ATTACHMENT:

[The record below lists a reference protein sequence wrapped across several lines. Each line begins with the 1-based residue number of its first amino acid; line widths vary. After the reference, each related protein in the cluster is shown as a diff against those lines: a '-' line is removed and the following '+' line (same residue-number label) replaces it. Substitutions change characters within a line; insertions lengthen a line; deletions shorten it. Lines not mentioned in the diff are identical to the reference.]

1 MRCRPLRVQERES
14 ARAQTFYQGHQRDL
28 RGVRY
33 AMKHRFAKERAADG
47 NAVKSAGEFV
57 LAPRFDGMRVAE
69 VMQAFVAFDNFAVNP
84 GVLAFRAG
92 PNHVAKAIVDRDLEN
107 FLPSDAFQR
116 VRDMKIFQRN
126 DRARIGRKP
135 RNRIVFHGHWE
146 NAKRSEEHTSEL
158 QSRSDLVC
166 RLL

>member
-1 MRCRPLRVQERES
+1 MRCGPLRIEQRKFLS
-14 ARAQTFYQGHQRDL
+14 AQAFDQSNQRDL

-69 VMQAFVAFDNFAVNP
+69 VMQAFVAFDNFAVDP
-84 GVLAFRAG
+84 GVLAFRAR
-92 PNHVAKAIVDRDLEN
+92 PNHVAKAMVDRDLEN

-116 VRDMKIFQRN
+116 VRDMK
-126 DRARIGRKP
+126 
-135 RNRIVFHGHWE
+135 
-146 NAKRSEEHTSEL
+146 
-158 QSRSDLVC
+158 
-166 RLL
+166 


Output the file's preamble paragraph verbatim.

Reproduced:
[The record below lists a reference protein sequence wrapped across several lines. Each line begins with the 1-based residue number of its first amino acid; line widths vary. After the reference, each related protein in the cluster is shown as a diff against those lines: a '-' line is removed and the following '+' line (same residue-number label) replaces it. Substitutions change characters within a line; insertions lengthen a line; deletions shorten it. Lines not mentioned in the diff are identical to the reference.]